Nino Brown : "First place gets 3 points, second place gets 2 points and third place gets 1 point. It`s not like we give someone 8/10 or 9/10. That`s how the scores get added up".

What sort of things do you look for when you`re judging?

Nino Brown : "I think the most important thing is like a clean routine, in the sense that it`s like a book - it`s got to have an introduction, it`s got to have a body, it`s got to have a conclusion. In the body you`ve got to have certain sections - a scratch section, a beat juggle section, and that little special section which makes it a bit different from everybody else. I think finishing before the six minutes is important, because it`s sort of like you say, `that`s the end of my show, thank you very much`. It looks really bad when the time runs out and you`re still trying to do things - makes them [the competitors] look very unprepared. You have to have the right combination of being visually appealing so the crowd can enjoy it but also technical enough so the judges will mark you. It`s a competition based around turntablism, you know : scratching and beat juggling. The judges want to see new stuff, all good stuff - they don`t want to see something they`ve seen ten years ago."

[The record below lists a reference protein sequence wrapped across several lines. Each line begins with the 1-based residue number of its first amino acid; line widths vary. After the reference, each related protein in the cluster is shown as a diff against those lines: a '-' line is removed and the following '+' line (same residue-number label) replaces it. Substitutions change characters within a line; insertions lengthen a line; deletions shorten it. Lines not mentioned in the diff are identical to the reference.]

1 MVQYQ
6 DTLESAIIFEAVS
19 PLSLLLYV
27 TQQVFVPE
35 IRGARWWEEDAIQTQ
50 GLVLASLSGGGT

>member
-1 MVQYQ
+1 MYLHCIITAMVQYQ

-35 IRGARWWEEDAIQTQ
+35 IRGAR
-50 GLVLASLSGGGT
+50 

And who are the judges / where are they selected from?

Nino Brown : "The judges, are qualified turntablists, which means, guys who have either entered DJ battles and taken places, eg, I`ve come second two years running in the DMC. Then you also have someone like DJ Revolution from Los Angeles who, I guess you could say, has never been in a DJ battle professionally, in the sense of something like the DMC, but he`s still regarded as one of the world`s top scratch djs. He`s put out albums, he`s produced and scratched on music for a lot of big name hip hop artists. He`s at that level without necessarily having a title"

He`s got the respect of others..

Nino Brown : "People know he knows his stuff. DMC takes pride in itself in always having a very good judging team. I`m actually sponsored by DMC as well, and my role as well as the judging is to make sure the judging is done right and there`s no favouritism and also to solve any disputes that may happen. We didn`t have any tonight so that was cool."


Nino Brown : "Sometimes the DJ will say `Hey my monitor speakers stopped` or `I couldn`t hear myself in the background`, that sort of thing. There`s procedures that have to be followed and we very rarely have any problems."